Christmas Secular Since When?!?

Christmas has not become too secular. Yes, technically it’s a Christian holiday. However, December in America today is a time to spread a message of good cheer by reuniting with family and friends, and it need not have anything to do with the religion. To many atheist and agnostic humanists, this time of year transcends religion and deities, which is why it is enjoyed not just by the most faithful but by all who appreciate goodwill and community. Anyone can celebrate and participate in the traditions of the season, including giving gifts, hosting parties, and spending time with family and friends. In fact, many people take this opportunity to recognize America’s diversity by celebrating not just Christmas, but Hanukkah, Kwanzaa, and Winter Solstice celebrations, among others.
Those on the Religious Right claim there’s a “war on Christmas” and insist that only Christmas be celebrated publicly and only in their distinctly sectarian way. That only fuels further intolerance of Americans of minority faiths and philosophies who enjoy this time of year and recognize Christmas and other December holidays for what they truly are a time for peace and giving, getting together with family and friends, and celebrating humanity. This is not to say that Christians can’t enjoy a sectarian Christmas of their own, though it’s worth pointing out that many Christmas rituals and practices we observe today have ancient pagan roots and a long history of accepting adaptations from various cultures. But there’s no doubt Christmas today has become a civic holiday that can be celebrated by all and that’s a good thing.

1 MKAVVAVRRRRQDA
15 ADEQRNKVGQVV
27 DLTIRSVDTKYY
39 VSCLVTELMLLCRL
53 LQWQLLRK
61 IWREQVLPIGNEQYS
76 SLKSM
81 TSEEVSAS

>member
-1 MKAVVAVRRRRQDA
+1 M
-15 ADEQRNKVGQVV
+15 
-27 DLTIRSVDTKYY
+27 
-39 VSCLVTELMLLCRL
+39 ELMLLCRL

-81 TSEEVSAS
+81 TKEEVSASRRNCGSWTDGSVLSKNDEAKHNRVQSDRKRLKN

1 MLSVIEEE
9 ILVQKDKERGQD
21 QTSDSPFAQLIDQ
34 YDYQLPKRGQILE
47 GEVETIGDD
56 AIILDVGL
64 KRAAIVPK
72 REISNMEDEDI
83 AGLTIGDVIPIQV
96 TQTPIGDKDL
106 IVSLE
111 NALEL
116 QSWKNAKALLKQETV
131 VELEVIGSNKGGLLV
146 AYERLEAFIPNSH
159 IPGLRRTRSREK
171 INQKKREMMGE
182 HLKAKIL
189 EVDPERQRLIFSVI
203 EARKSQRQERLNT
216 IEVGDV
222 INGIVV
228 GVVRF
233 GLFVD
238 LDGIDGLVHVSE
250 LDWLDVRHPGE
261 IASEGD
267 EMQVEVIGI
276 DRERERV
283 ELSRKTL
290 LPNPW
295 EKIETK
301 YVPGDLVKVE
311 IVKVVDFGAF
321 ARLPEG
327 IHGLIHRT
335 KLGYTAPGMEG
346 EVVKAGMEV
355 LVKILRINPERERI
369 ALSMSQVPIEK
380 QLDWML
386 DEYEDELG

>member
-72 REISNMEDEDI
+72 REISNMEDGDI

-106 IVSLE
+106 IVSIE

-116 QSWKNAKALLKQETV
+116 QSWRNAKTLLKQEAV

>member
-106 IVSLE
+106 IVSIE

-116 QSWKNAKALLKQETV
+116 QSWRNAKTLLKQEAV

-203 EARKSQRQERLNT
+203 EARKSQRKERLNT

Aviary Photo_130944974801161809   I interview a Professor Ramcharran. She said, “Christmas in America is a universal holiday and is celebrated by everyone. I am Hindu, but I still have a Christmas tree in house with presents under it. People may still believe that Christmas is secular because of the fact Christians say it’s the birth of Jesus Christ. When I celebrate Christmas I call over my family and we exchange present. Also, we share memories when we were young.” To sum up Professor Ramcharran point of view, she feels there’s nothing wrong with celebrating Christmas even though you aren’t Christian.
Not only is Christmas perfectly acceptable and enjoyable as a secular holiday, I would go so far as to say that Christmas and religion are at functional odds. At its most practical, religion is a way of making sense of and coping with the world. We can only guess what it means for our futures, post-life, but we can certainly see what it does to the world we live in. Christmas, on the other hand, is pure escape. And then, when it’s over, it’s back to real life.